As Alex Rodriguez stays in the headlines because he's Alex Rodriguez (even though he wasn't actually at the high-stakes poker game mentioned in the tabloids since he was playing in the World Series at the time), the real story is the re-emergence of baseball's complicated relationship with gambling. But if MLB were to listen to sensationalist headlines and ban Rodriguez from the game, he'd have some pretty good company: both Willie Mays and Mickey Mantle were permanently banned from baseball for their associations with gamblers.
It's a little-remembered chapter in the post-playing days of two of the greatest ballplayers of all time (we were only reminded by this Reddit thread). But in 1979, Mays signed a contract to be a "goodwill ambassador" for the Bally's Park Place hotel and casino in Atlantic City; Mantle took a similar job with Claridge's four years later. The positions involved "playing in golf tournaments with the casino's customers and appearing at public functions on behalf of the hotel."
There were safeguards in place. As casino employees, Mays and Mantle were barred from betting in any of the city's casinos. And at the time, Atlantic City did not even have a sportsbook. This was two retired ballplayers, showing up every now and then at corporate events to collect a paycheck. This was not consorting with known gamblers or mob types, or anything that could be construed as remotely related to betting on baseball.
It didn't matter. As soon as Mays took the job, he was forced to quit his position as a hitting instructor for the Mets. Despite being elected to the Hall of Fame earlier that year, commissioner Bowie Kuhn banned him from working for or with any major league team, saying a "casino is no place for a baseball hero and Hall of Famer." He similarly forced Mantle out of his coaching job with the Yankees in 1983, never to return as long as they were associated with casinos.
Baseball's historic abhorrence of the mere association with gambling is what makes this A-Rod non-story such a lightning rod. Once upon a time, it was a crucial issue undermining on-field integrity. Under Kenesaw Mountain Landis's tenure, 16 players were banned from the game for either betting on baseball or in the case of poor Black Sox Buck Weaver, merely refusing to rat out his teammates while having a hell of a World Series.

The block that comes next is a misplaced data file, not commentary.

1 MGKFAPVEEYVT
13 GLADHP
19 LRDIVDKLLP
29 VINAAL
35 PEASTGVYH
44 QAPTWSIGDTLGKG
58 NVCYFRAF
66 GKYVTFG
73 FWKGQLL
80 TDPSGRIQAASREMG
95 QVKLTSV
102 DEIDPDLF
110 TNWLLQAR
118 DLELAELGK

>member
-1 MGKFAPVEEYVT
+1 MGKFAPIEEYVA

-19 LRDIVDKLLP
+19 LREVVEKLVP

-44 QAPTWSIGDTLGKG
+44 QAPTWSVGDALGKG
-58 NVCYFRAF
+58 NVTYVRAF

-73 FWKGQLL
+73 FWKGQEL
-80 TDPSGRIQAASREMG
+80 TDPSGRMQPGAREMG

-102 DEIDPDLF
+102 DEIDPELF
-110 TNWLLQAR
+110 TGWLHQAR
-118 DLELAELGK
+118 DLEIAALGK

But as the game changed and the casino industry regulated, it became less of a problem. For nearly four decades after World War II, not a single major leaguer was punished for gambling; or at least, none were caught. But the bugaboo remained: Bowie Kuhn spent 15 years as commissioner and only handed out bans to three players — two of them Mays and Mantle.
It was silly and naive and the bans were sure to end as soon as Kuhn died. One of Peter Ueberroth's first acts upon becoming commissioner was to reinstate Mays and Mantle. But interestingly, he did not roll back Kuhn's overreaching ban against working for the casino industry.
Ueberroth said he "found no fault" with Kuhn's strict policy was only making two exceptions to the rule. But he said he was working on new guidelines with gambling industries because "the whole world of gambling is changing."
So while the rules remain, we now live in a more understanding world where you can drive to an Indian casino to get Orlando Cepeda's autograph or play Texas Hold 'Em with Ozzie Smith in the Caribbean.
Mickey Mantle never returned to baseball in an official capacity, and died in 1995. A year after his ban was listed, Willie Mays became a Special Assistant to the President for the Giants, and has been one of the game's most visible ambassadors — a role he never would have been able to play if his ban was still in place.
Which brings us back to Alex Rodriguez, who apparently just played cards for money, like most major leaguers do regularly on team flights. It comes back to baseball's greatest, most unrealistic fear: that the game is so pure and snow-white that the merest proximity to unsavory characters will damage it forever. It's a fear that made sense 90 years ago, but in 2011 only serves to show just how out-of-touch the people who run baseball truly are.